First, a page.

"Geoffrey Hamlyn," published on his return to England, was his first book, and it rapidly made its mark both there and in Australia. His masterpiece, the powerful ''Ravenshoe," followed; then "Austin Elliott"; and the fourth book was another Australian novel, '"The Hillyars and the Burtons," an account of the experiences of two English families in the new land. They are fresh, vivid, attractive books, those Australian volumes of Kingsley's, and they give good pictures of the life of the early settlers, so different from that of the age of motor-cars, of closer settlement, and of other modern changes. Such books have historic value in addition to their value as entertainment. Most of Henry Kingsley's writing has an effect as of pleasant easy talk with a friend. It is very "human." Precise critics may say that often his English is not "correct" but he is one of the authors who have qualities beyond mere correctness. "His best novels," says-Francis Hindes Groome, "are manly, pathetic, strong; yet even the best are full of most obvious faults - elementary solecisms, bad Irish and worse Scotch dialect, frequent improbabilities and occasional impossibilities. Besides, as the critics have told us, they all 'lack distinction of style.' Yet how noble (he loved that epithet) they often are! That a story should move one to tears or laughter, better still to both, is a true test of excellence; Henry Kingsley's stories are hard to read aloud for wanting to laugh, or else wanting not to cry."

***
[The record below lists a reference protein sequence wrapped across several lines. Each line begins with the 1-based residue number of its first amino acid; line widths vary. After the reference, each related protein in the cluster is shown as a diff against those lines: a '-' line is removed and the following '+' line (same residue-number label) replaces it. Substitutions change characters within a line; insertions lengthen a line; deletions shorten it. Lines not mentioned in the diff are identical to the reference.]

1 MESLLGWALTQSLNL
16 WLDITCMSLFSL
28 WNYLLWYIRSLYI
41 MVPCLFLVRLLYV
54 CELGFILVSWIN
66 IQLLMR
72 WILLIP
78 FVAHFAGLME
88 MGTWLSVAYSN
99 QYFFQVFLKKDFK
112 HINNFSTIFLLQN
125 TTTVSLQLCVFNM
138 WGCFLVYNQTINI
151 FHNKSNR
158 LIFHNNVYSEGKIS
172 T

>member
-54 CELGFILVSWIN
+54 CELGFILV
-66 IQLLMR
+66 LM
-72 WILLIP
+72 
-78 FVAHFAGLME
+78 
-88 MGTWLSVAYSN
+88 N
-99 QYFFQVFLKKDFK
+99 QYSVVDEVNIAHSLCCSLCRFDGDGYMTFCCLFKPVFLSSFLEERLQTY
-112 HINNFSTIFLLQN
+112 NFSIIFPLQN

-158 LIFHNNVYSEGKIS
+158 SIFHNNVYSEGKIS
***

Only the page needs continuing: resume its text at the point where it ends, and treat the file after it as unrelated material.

Kingsley wrote 19 books - novels, stories, or sketches - and edited or compiled others. In 1864 he married his second cousin, Sarah Maria Kingsley, and they settled at Wargrave, near Henley-on-Thames. A few years afterwards he was in Scotland as editor of the "Edinburgh Daily Review." With the coming of the Franco-German War, Kingsley went as correspondent for his paper. He was present at the Battle of Sedan, and was the first Englishman to enter the town afterwards. "Valentin" is a story of Sedan. His later works were written in London, and then at "The Attrees," Cuckfield, Sussex, where he died after some months' illness on May 24, 1870. There are Australian references in his fantastic story for children "The Boy in Grey," and in other writings. Two of his essays are keenly appreciative of the work of the explorers Sturt and Eyre.